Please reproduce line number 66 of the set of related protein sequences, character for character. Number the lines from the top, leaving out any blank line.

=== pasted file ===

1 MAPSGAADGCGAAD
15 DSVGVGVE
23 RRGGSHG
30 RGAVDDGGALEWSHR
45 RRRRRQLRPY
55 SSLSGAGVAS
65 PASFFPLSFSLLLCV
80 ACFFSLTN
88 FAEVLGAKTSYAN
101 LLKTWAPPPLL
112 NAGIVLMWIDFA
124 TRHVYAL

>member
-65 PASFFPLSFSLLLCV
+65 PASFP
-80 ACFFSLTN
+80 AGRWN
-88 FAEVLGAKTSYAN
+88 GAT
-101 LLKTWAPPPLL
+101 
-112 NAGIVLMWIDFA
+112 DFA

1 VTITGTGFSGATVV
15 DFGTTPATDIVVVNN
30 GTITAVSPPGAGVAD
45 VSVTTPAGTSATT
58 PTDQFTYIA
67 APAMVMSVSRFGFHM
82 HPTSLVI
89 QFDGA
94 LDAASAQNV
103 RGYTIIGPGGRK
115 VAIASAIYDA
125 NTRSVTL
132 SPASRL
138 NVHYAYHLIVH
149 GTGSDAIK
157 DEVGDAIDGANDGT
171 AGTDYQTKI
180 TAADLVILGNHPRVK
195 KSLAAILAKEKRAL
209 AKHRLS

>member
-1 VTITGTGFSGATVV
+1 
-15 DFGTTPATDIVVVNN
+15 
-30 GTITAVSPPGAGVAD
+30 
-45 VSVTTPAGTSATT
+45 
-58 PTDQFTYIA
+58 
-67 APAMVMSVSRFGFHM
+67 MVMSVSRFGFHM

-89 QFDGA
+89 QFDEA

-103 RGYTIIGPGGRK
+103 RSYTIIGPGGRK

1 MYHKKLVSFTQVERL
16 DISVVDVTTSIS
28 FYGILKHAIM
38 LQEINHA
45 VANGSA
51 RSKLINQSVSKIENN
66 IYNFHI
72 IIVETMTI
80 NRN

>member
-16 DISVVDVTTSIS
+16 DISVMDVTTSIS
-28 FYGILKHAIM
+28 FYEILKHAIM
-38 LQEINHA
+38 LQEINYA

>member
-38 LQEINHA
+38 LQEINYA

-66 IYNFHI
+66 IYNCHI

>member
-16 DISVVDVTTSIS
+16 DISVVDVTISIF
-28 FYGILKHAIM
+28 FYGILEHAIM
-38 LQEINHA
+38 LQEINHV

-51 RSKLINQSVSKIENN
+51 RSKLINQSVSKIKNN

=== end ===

51 RSKLINQSVSKIENN